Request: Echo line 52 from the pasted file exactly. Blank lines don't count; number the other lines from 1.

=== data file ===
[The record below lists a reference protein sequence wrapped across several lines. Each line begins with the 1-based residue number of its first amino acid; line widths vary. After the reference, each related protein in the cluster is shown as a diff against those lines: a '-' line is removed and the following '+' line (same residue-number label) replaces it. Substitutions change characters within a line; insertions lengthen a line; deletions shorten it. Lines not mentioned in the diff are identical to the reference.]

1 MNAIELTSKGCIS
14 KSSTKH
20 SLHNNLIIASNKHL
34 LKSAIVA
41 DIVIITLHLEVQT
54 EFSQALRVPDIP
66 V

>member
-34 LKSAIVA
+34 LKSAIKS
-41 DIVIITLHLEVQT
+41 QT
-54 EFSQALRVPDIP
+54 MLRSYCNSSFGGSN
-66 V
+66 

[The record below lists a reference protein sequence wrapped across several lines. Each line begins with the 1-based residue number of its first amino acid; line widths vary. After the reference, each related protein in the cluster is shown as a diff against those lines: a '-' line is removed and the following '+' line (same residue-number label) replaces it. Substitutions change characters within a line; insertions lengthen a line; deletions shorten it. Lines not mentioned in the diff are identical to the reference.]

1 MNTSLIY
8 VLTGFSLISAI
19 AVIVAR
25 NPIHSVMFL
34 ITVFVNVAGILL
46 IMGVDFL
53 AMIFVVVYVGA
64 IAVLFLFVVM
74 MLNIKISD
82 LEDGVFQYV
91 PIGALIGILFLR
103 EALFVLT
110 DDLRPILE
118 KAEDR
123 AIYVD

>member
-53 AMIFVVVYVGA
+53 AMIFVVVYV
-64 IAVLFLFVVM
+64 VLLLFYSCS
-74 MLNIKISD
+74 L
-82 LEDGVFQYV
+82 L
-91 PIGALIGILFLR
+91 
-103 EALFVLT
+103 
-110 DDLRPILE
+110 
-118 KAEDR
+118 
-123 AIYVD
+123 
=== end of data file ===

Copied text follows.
+123 